The first bit of bad news is that getting much better takes practice. And not just any type of practice. It must be deliberative practice, deep practice. Deliberative or deep practice means having your skill continuously evaluated by a master teacher or coach, and working relentlessly to fix any fault or weakness. So this type of practice is much different than the golfer casually hitting a bucket of balls or a tennis player mindlessly rallying with a friend. In short, deliberate practice is not "play" and is not necessarily "fun" in the superficial sense.
Teaching pros and parents can film juniors and compare them to college or professional models.
The second bit of bad news is that getting much better takes a long time–and to get great, takes a long, long time. To achieve worldclass performance levels of any skill requires 10,000 hours of deliberative practice. How much is that? Well, that's 4 hours per day, 5 days a week for 10 years. Given the need to recover from intensive deliberative practice, it's very difficult to achieve worldclass performance in less than 10 years. Performance experts have studied the lives of all the greats, and they've found that even so-called child prodigies (Mozart, Tiger Woods, Andre Agassi), took a decade to achieve worldclass levels of skill. It's just the case that Mozart, Woods, and Agassi started their deliberative practice at one to two years of age.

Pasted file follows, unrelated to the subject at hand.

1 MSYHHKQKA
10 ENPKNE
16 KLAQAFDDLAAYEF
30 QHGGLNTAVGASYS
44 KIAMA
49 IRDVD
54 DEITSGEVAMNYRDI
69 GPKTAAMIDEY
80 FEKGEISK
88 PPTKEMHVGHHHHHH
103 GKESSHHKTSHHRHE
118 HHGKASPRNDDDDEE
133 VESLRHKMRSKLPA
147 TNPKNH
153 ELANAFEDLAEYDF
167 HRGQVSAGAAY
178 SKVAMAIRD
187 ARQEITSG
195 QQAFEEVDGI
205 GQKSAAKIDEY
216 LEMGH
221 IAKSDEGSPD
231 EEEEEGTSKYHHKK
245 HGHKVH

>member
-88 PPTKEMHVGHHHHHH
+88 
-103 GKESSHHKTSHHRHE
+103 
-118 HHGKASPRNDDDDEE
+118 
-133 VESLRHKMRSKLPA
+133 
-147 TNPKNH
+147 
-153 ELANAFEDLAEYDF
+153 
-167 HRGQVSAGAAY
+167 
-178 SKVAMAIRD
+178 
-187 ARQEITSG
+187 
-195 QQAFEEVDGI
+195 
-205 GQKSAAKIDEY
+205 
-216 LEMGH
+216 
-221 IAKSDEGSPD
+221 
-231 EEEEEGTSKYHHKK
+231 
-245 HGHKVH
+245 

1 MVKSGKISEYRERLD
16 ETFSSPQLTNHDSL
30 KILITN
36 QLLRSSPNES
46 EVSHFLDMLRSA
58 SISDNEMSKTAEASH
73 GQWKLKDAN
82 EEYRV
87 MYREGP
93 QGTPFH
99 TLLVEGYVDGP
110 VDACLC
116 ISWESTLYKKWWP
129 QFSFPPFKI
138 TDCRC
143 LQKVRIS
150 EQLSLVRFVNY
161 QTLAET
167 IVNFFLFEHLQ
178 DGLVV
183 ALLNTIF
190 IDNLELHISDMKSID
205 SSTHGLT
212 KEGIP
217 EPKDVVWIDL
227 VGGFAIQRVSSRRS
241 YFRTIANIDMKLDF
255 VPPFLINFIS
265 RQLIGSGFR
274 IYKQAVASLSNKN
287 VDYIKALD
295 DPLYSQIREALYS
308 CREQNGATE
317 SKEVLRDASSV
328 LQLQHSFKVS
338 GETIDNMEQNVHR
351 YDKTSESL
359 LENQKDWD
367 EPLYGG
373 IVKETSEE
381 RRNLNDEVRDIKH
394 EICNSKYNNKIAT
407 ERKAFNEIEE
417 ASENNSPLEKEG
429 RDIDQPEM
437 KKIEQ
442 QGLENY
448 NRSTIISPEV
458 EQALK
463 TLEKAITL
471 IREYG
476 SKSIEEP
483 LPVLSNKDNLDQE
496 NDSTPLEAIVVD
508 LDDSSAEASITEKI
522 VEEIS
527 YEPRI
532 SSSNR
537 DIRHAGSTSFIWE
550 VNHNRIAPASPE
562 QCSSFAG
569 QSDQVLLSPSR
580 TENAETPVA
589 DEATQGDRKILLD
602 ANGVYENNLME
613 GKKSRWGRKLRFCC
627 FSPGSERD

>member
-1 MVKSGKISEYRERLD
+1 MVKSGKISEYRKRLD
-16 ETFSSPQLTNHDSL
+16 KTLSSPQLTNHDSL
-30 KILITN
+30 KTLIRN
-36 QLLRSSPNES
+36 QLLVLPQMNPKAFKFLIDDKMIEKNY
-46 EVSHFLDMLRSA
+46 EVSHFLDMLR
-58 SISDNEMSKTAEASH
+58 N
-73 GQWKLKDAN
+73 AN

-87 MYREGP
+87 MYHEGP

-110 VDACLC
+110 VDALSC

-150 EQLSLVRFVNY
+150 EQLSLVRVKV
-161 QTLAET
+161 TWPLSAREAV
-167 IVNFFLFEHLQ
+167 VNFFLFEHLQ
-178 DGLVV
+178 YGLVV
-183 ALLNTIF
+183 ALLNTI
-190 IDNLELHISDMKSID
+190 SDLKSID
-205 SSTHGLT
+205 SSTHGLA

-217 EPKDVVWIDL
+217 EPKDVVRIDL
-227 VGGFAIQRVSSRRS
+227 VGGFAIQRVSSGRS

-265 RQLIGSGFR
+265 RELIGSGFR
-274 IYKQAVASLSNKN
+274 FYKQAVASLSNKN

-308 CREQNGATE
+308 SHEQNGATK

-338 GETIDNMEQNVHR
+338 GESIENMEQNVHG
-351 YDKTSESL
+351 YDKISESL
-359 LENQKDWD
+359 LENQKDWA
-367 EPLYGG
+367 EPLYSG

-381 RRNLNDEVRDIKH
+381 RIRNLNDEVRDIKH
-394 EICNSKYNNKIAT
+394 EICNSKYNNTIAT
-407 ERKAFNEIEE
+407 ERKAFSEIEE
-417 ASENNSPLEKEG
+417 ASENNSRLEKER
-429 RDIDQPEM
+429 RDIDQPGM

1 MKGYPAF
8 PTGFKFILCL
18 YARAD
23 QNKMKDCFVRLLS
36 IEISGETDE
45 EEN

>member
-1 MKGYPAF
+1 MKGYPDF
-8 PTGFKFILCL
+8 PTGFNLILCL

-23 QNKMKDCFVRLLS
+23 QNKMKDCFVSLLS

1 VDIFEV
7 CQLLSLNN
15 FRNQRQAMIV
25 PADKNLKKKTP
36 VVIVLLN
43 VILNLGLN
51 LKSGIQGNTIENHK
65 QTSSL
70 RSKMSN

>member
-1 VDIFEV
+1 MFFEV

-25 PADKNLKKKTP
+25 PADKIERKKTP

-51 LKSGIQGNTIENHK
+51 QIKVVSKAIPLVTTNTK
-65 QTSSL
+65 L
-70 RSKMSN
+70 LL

What Is To Be Done?
TennisOne is providing 120 stroke models of its staff and college players as a "quick-start" to using SportsCAD video analysis.
Okay, no more bad news. Back to the good news, the very good news! Here at TennisOne we've always been about helping you get better. That means breaking down the elements of tennis into what the performance experts call "chunks." Chunks are how our brains see and organize the world. When you are reading this sentence (yes, right now), you're not focused on the individual characters. You're been trained to, well, read, to organize letters into bigger chunks (words) and then into even larger chunks (phrases and ideas). Learning any skill is about starting with small chunks and slowly assembling them into larger chunks.So almost every tennis article we publish does something similar. We break down a forehand, for example, into its various elements or chunks. First, there is a series of coordinated efforts around the "unit-turn," then the "racquet take-back," and so on.
SportsCAD Video Analysis
The great news is that TennisOne is giving each TennisOne member free access to a wonderful learning or teaching tool to master all the chunks of your tennis game. You can download and use the SportsCAD Home video analysis program (retails at $99) at no charge as long as you are a TennisOne member.